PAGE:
Over 44 years ago, Mary and I promised to never, ever use the “D” word when it came to our relationship – divorce.  We have kept that promise.  Along the way we have discovered there are a lot of things we can do as a couple to provide strength to the marriage relationship.

After eliminating the divorce word, decide to maintain honor in your relationship.  Honor is a hard word because none of us act honorably every day, at every moment.  Honor means to hold in high respect and worth and high public esteem.  To honor the marriage relationship is to place it before the children, your job and your ministry, but not before your God.  Love God first and then your closest neighbor, your spouse.

 

Keep giving each other space.  That means when she needs some alone time, do your best to help her make it happen.  If he needs a guy’s night out, help him plan it.  That “space” can help to recharge your batteries and who doesn’t want their life mate to return refreshed?

 

Share your financial expectations and maintain your budget.  Money can cause the biggest disagreements.  At least it did in our marriage.  All too often couples have differing money values, but a money date where we openly discuss our goals and look over our finances can really help the two of us to be on the same page.  Money dates could happen as often as weekly, but need to happen at least monthly.

 

Speaking of communication…never stop.  In fact, over communicate as often as you can.  You just can’t beat talking!  Taking a daily time, at least 20-30 minutes of time that is not interrupted by the children, the phone or the TV, is invaluable to your relationship.  It will keep you on the same page.  Whether it’s the kids schedules or your weekend plans communicate, communicate, communicate.

 

Be good to yourself and to one another.  Take care of yourself and your health.  Try to look good for one another.  I know, you have baby food on your sweatshirt and dog hair on your pants, but for heaven’s sake take the time to clean up a bit, have dinner together once in a while and share words of appreciation and encouragement. It will go miles in your relationship. This also means prioritizing dating your spouse.  Dress up, get a babysitter and spend time together laughing and having fun.  The investment is worth any cost because the return is incalculable.

 

Give each other room for failure.  Failing is a part of life and through it we often learn what doesn’t work.  I fail, you fail, we all fail.  Stop being so hard on the other person, acting as though you don’t fail.  When we give room for failure, we are showing good will and giving one another the benefit of the doubt.  Walk and talk through it and then forgive. Forgive quickly. Forgiveness is medicinal and we are both desperately in need of it.  Forgive as you have been forgiven.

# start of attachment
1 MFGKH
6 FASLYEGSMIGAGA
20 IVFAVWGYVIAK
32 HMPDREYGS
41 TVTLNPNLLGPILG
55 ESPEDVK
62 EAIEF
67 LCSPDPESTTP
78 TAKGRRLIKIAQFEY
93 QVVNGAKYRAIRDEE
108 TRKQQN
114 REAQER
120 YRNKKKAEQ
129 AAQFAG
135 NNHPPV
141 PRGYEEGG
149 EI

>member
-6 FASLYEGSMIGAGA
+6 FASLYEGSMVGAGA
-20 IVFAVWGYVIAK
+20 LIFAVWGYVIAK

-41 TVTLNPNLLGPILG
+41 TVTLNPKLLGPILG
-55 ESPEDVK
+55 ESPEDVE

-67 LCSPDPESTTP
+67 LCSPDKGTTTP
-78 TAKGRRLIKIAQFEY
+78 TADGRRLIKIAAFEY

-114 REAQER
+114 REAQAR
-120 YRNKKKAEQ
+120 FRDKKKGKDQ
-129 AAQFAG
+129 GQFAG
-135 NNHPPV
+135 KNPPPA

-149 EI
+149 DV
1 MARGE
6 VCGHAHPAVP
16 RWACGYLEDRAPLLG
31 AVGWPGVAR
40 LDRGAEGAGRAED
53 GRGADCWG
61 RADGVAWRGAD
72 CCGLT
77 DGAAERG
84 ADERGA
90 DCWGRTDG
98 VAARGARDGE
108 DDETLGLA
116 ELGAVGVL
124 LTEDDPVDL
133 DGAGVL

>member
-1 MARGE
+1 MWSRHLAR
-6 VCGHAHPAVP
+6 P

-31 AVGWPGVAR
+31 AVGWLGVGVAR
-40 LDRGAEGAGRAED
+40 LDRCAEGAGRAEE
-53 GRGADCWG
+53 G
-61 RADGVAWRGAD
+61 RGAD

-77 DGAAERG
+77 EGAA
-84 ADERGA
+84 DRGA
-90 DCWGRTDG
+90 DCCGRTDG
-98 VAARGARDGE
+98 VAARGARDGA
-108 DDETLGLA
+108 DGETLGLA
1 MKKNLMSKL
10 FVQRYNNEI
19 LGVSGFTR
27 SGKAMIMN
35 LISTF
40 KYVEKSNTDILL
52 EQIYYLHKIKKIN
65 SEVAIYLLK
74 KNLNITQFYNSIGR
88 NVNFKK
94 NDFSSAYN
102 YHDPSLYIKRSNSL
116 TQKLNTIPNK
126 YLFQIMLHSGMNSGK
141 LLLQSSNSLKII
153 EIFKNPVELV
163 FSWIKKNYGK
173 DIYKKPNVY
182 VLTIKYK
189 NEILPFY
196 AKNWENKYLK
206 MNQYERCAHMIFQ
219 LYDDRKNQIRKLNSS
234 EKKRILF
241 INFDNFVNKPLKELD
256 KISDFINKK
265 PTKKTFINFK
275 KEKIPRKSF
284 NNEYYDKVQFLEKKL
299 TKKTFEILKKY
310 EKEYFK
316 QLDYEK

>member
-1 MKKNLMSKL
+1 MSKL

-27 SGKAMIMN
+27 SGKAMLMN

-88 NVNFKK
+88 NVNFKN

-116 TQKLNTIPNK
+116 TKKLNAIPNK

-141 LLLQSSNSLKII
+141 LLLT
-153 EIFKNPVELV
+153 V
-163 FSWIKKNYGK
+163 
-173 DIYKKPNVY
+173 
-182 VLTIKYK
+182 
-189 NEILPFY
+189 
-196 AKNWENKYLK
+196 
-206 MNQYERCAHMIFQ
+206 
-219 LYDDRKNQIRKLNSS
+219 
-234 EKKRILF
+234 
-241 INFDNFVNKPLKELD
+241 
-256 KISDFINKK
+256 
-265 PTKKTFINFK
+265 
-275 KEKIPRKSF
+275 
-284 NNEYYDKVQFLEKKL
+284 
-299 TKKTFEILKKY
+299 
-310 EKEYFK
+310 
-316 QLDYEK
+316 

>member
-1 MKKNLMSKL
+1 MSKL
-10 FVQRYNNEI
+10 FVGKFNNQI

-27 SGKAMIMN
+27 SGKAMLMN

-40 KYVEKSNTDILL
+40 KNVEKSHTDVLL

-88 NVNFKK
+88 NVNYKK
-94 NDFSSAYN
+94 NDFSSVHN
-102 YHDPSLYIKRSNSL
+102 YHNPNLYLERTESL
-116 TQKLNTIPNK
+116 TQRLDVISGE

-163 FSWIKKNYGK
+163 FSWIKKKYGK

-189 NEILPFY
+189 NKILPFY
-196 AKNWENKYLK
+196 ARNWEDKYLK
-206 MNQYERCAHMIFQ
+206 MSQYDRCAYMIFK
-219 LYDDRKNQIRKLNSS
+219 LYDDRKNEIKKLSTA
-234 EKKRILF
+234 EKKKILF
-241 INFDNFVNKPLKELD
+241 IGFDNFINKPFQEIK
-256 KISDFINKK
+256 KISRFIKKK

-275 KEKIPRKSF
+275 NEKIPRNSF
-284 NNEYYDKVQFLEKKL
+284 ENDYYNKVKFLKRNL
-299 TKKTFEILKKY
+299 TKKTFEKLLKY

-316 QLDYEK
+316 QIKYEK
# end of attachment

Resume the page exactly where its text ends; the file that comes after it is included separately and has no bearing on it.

Refuse to allow sexual intimacy to be stolen from you.  It’s yours and yours only. While frequency may decrease and children make it challenging, do not lose it.  Create a schedule if you have to and maintain it.  Nothing removes the “little foxes,” those growing annoyances, like love-making and nothing keeps passion alive like sexual intimacy.  Make a promise to yourself, to one another and to the God who gave this gift to you to never let it go.  You are one and sexual intimacy reinforces your oneness.

 

The glue that holds all this together?  Prayer.  Learn to pray together.  There is no better way to communicate, resolve issues, gain wisdom or “cast your care” than to pray together.  You will find the intimacy you have only dreamed of if you’ll pray together.  You will discover answers to lifelong problems, to long-term financial disagreements, to present frustrations and to future visions and goals.  Prayer is intimacy of the highest degree in marriage as together we reveal our hearts’ desires to God and to one another.

 

Lastly, seek the wisdom of others as needed.  None of us can go it alone.  We need mentors: older, wiser married couples in our lives.  We need a local church that provides teaching for our family and causes us to look beyond ourselves and to the mission of helping others.  We need those who will challenge us to be better parents, lovers, friends, employees, business owners and servants.

Read through this blog together, discuss it and then ask your life mate how the two of you are doing in the above areas.